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Neuronal Response to Injury and Stress: Insights from C. elegans

Tuesday, June 7, 2022 - 3:00pm to 4:00pm

Speaker

Yishi Jin, Ph.D.
HHMI Investigator
Professor, Cellular and Molecular Medicine
Professor, Biological Sciences
UCSD School of Medicine

The Jin lab research focuses on the molecular genetic mechanisms underlying the development and function of the nervous system using the nematode Caenorhabditis elegans. The transparency, defined anatomy, and rapid life cycle of this organism greatly facilitate our studies at the subcellular resolution. Moreover, the entre cell lineage and connectome are known, enabling functional understanding at deep levels. Through forward genetic screening in combination with multi-layered molecular and cellular manipulations, we are discovering key molecules that play conserved roles in synapse formation, maintenance, and function, as well as those underlying adult axon regeneration. Our ultimate goal is to connect the studies of basic mechanisms to the understanding of human neurological disorders and neuronal repair.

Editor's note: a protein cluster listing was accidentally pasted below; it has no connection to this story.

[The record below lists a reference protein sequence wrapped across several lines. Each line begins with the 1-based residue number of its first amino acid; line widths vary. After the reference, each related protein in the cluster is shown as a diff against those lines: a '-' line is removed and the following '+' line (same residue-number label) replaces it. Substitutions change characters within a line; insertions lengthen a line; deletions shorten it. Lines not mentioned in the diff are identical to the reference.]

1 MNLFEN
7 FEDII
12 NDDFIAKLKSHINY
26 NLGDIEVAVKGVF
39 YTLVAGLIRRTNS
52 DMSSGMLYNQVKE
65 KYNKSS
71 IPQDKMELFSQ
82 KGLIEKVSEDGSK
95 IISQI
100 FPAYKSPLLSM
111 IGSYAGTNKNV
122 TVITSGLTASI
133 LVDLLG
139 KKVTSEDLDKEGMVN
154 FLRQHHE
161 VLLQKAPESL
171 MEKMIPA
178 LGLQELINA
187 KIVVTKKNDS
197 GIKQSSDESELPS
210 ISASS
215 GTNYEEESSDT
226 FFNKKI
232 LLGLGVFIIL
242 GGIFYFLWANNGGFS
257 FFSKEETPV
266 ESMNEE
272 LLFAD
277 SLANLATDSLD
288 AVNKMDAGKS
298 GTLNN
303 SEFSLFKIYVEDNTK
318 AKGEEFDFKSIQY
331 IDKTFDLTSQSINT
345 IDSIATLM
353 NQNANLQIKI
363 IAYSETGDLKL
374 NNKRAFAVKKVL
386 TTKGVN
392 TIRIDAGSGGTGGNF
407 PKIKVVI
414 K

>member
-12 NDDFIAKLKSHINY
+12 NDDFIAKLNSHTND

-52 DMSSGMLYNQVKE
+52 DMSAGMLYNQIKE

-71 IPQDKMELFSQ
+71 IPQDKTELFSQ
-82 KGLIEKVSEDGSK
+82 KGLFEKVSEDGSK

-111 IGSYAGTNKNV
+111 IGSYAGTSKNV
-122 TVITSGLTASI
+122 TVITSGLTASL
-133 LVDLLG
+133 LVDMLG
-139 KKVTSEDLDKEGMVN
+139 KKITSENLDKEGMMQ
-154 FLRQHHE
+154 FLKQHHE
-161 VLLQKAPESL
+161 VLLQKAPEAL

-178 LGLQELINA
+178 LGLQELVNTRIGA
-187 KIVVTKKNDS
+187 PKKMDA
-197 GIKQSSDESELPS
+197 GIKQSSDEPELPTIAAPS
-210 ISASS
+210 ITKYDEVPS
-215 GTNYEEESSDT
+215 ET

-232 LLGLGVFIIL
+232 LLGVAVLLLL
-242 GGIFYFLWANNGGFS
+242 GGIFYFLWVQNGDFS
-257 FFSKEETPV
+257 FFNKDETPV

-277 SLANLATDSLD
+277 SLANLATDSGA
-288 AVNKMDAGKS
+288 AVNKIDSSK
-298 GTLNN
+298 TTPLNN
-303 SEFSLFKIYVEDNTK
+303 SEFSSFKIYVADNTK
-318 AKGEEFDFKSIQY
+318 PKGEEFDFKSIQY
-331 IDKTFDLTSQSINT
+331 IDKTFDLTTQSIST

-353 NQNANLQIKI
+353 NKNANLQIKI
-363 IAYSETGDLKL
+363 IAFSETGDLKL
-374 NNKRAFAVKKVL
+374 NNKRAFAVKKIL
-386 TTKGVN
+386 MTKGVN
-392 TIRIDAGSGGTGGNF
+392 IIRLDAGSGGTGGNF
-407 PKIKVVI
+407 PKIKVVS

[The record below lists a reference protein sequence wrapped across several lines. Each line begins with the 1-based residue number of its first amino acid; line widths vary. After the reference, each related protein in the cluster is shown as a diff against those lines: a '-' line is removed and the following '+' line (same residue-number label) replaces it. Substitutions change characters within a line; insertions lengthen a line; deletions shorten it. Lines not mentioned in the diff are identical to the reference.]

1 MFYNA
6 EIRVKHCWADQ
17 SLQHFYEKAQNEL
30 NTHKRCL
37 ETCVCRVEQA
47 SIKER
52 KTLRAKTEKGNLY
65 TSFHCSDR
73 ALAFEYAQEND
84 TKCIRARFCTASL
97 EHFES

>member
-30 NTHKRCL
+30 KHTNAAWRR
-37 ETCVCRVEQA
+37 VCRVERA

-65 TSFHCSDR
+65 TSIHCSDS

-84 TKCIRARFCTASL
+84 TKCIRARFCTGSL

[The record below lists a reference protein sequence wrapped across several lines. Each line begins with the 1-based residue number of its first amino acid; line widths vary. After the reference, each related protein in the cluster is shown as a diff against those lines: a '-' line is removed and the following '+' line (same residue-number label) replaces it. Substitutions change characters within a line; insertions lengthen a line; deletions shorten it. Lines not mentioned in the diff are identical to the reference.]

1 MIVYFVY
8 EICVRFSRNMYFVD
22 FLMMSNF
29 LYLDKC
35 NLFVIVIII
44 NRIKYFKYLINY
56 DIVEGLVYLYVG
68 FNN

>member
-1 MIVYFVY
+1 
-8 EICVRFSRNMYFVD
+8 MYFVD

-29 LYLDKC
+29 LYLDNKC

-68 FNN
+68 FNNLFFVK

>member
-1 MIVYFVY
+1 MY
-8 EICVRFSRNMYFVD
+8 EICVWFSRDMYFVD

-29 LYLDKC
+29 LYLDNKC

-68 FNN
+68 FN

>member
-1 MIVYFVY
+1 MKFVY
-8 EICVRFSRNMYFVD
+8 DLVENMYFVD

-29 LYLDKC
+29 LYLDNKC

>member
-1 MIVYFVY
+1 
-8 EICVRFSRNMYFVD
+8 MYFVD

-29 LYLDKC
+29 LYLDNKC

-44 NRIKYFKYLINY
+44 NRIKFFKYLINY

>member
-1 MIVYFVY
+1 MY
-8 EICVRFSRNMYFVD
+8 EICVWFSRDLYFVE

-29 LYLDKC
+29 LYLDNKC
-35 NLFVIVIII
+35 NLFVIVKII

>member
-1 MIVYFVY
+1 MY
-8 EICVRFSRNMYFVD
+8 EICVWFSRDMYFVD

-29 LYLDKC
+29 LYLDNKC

Summary

(This will be a hybrid lecture, on Tuesday, in person at Lipsett Amphitheather and on NIH VideoCast.) Neurons employ many mechanisms to sustain function throughout lifetime. Following traumatic injury to axons, neurons often initiate complex responses to regenerate and repair. To understand the underlying mechanisms, we established in vivo laser axotomy assay in C. elegans. Using live imaging, we characterized rapid cellular dynamics following axon injury. We carried out large-scale genetic screening and discovered several molecular pathways. This talk aims to give an overview of the conserved mechanisms, focusing on our studies of axonal protein phase separation and the regulation of a stress-sensing kinase. 

Objectives

  • To understand the cellular mechanisms underlying axonal injury response.
  • To identify key molecules in maintaining the function of mature nervous system
  • To gain an understanding how evolutionary conservation and divergency contribute to neuronal diversity.

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